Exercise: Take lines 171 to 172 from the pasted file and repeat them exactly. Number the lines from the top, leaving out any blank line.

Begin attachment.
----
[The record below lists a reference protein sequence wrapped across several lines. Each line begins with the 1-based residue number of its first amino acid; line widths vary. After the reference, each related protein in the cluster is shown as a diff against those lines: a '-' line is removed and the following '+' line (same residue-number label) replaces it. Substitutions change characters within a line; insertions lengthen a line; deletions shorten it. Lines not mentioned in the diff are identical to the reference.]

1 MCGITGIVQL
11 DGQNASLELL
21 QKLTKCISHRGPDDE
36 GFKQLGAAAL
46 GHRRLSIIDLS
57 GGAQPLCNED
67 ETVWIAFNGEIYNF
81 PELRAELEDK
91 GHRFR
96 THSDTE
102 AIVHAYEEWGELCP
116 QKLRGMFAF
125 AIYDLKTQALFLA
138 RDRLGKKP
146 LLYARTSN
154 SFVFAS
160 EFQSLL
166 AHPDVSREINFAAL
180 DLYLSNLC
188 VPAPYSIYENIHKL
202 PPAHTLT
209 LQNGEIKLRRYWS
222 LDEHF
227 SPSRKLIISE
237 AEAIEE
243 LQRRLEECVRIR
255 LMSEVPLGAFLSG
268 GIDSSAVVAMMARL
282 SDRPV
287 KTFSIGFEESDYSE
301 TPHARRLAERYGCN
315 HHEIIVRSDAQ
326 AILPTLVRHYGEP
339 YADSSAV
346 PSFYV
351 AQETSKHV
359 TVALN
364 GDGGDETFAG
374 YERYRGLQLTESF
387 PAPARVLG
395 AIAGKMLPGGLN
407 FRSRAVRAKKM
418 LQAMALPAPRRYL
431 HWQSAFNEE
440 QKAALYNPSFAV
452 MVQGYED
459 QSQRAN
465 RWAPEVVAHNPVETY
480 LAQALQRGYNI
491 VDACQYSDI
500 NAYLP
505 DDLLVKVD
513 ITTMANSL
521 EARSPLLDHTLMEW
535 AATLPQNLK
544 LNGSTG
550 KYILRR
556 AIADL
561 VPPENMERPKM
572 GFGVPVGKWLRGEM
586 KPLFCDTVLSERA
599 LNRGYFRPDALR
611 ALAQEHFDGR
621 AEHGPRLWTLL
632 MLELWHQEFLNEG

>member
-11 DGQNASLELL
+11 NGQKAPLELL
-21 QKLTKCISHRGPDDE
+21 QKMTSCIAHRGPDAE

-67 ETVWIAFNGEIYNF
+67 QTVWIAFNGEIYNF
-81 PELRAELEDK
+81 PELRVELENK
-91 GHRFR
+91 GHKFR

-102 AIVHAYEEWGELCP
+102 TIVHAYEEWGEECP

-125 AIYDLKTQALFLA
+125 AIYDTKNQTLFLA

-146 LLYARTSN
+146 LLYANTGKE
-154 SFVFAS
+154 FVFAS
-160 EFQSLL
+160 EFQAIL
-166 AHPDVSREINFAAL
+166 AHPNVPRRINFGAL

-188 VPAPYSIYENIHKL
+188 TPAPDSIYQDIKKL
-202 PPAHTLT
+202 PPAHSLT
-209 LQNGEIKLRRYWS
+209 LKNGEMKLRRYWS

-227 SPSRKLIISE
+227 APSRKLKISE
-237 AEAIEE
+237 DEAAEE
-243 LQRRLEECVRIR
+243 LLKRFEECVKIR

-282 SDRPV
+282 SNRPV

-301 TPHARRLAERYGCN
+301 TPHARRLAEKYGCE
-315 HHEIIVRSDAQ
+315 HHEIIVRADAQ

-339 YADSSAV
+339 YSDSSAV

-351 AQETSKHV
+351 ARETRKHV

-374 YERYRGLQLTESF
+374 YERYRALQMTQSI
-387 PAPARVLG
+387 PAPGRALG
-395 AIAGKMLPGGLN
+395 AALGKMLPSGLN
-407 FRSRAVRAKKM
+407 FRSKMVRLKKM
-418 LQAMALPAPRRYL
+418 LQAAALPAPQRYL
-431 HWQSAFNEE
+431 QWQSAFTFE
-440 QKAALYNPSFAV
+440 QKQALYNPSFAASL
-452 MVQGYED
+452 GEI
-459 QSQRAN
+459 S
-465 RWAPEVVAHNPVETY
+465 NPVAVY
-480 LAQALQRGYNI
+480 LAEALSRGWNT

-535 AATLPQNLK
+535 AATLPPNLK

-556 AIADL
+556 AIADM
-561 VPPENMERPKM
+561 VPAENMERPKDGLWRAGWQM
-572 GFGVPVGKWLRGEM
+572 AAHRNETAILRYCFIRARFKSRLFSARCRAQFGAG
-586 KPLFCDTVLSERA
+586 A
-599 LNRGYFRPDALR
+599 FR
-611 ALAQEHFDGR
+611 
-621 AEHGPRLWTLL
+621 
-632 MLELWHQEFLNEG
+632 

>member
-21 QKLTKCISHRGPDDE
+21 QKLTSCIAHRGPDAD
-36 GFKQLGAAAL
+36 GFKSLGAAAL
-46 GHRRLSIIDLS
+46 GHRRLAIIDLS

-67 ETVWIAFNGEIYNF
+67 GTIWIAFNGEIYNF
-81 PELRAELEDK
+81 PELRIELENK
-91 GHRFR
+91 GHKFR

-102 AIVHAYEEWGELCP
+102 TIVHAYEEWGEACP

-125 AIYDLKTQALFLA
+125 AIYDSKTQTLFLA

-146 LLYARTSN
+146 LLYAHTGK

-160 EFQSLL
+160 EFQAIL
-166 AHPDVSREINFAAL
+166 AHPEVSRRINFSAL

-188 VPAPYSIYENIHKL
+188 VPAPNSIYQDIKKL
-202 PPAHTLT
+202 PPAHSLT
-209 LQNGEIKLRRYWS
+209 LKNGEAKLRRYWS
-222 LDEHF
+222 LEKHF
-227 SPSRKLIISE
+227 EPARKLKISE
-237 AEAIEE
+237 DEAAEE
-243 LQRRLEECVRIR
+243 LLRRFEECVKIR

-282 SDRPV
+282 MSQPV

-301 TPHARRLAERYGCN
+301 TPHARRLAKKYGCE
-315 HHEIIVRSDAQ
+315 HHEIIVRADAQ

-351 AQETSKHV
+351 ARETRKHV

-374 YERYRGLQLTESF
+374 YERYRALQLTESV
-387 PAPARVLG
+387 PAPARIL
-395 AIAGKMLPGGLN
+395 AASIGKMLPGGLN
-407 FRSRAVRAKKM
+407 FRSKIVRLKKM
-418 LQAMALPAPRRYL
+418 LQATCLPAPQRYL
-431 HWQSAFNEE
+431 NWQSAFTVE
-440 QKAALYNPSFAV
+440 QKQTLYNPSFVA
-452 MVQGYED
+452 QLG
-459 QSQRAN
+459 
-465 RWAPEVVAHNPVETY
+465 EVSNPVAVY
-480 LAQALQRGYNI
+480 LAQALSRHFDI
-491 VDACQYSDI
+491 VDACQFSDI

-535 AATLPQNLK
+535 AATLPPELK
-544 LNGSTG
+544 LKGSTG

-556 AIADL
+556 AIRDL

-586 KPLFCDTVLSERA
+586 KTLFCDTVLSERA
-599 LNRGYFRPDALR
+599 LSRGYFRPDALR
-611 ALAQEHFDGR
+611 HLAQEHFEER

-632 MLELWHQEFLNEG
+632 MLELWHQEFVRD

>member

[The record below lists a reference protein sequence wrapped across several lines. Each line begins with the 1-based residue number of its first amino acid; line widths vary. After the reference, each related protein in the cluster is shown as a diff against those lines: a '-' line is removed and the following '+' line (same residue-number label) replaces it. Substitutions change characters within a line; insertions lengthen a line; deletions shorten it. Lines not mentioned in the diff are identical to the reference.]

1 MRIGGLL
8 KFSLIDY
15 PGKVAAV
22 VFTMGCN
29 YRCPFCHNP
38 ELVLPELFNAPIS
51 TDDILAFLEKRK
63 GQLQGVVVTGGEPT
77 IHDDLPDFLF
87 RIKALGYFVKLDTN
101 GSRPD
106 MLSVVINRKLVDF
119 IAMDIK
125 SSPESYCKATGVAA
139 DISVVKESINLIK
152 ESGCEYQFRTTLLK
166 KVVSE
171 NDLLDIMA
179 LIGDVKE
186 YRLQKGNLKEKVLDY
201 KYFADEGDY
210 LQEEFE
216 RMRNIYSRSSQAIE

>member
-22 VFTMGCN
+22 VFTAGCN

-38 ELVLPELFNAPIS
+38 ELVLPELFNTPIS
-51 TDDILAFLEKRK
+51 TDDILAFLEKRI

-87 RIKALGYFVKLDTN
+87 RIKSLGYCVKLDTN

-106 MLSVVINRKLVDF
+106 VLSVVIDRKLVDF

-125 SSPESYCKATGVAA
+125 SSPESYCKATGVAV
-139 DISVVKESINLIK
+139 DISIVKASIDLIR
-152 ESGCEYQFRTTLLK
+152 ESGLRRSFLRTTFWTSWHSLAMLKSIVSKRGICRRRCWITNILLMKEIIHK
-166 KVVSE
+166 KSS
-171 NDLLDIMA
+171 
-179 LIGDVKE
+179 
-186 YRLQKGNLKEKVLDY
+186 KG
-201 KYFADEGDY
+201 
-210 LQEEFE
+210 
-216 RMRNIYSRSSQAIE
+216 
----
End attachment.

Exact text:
-160 EFQSLL
+160 EFQAIL